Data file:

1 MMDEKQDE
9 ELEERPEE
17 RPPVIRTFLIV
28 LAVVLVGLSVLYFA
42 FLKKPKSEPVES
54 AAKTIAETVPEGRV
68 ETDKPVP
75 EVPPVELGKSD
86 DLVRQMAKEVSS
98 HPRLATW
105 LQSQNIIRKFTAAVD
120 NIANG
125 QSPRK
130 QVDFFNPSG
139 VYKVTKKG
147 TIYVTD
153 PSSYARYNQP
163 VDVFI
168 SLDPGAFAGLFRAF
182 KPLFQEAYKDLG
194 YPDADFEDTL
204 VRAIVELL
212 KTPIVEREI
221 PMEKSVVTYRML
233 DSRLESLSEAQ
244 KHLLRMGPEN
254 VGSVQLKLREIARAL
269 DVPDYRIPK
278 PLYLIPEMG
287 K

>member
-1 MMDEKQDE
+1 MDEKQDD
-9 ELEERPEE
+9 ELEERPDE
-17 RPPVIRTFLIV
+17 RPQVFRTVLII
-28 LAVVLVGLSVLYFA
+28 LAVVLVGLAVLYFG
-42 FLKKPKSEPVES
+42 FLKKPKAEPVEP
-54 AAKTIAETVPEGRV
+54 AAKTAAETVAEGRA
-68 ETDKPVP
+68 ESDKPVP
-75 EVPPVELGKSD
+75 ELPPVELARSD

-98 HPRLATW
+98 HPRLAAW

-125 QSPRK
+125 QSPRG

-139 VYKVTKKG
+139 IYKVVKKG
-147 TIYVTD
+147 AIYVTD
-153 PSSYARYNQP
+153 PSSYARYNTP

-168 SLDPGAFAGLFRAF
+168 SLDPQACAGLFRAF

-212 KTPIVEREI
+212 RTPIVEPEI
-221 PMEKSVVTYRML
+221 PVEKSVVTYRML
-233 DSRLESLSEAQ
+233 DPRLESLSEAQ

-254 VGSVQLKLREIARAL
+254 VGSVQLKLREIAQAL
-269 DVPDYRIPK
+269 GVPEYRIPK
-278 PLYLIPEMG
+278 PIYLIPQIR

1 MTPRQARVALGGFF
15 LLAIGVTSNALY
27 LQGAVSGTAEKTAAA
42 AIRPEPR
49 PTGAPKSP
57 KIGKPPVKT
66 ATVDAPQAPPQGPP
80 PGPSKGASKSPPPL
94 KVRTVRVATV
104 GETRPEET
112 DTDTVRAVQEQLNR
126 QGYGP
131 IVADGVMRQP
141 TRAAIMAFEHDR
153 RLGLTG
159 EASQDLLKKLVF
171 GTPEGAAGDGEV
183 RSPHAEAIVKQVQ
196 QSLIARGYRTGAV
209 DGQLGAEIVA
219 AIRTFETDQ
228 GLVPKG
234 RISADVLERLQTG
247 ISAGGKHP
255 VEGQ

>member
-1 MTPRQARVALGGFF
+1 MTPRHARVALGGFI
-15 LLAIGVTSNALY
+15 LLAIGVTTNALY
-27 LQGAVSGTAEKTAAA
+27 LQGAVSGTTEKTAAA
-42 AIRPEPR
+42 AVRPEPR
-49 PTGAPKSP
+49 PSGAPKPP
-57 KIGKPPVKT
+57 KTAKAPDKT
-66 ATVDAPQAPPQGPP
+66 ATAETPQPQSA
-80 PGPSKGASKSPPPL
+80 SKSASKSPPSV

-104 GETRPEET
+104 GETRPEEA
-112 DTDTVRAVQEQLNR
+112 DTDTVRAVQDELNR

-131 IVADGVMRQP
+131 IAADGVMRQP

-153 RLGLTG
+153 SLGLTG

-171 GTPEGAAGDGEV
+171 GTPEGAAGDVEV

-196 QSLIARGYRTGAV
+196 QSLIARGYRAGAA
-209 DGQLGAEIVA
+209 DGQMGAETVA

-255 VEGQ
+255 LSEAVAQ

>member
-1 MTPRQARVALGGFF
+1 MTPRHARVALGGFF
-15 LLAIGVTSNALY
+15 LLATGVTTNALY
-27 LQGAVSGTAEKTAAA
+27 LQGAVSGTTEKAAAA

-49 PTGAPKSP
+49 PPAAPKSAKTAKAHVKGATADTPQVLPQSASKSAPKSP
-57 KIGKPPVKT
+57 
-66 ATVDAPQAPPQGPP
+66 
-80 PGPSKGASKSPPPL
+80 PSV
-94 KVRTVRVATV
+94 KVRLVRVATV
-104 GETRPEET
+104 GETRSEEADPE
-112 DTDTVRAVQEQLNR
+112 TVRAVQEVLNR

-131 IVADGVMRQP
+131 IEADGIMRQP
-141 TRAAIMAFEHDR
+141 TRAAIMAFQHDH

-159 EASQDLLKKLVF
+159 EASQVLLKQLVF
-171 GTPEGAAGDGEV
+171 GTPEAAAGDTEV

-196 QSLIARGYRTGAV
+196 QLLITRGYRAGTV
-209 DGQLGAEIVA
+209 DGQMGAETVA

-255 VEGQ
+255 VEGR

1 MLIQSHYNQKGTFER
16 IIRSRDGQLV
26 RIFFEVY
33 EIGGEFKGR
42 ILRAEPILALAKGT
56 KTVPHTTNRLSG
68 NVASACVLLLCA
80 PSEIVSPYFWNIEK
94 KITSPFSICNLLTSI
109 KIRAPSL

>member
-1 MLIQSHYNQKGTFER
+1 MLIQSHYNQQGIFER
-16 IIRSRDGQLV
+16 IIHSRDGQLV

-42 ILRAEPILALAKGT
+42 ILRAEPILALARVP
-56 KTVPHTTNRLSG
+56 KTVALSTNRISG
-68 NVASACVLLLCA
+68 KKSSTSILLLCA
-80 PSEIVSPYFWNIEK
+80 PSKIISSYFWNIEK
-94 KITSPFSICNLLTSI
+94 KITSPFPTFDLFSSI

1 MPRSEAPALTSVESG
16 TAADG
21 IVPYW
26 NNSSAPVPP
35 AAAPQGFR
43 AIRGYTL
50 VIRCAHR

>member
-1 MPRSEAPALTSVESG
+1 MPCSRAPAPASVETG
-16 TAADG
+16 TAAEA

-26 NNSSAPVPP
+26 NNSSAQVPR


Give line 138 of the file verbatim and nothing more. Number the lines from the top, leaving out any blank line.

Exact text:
+49 PPAAPKSAKTAKAHVKGATADTPQVLPQSASKSAPKSP